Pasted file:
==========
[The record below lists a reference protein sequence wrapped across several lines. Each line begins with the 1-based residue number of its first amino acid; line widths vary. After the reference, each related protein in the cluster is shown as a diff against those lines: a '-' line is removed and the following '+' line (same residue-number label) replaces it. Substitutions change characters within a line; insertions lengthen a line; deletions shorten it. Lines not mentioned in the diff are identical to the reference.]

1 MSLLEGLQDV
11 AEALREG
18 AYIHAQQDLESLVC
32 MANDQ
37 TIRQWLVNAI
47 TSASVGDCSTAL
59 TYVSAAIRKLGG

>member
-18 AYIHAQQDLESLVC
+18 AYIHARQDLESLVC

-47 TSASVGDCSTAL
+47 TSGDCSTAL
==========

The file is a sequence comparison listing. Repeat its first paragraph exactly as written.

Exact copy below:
[The record below lists a reference protein sequence wrapped across several lines. Each line begins with the 1-based residue number of its first amino acid; line widths vary. After the reference, each related protein in the cluster is shown as a diff against those lines: a '-' line is removed and the following '+' line (same residue-number label) replaces it. Substitutions change characters within a line; insertions lengthen a line; deletions shorten it. Lines not mentioned in the diff are identical to the reference.]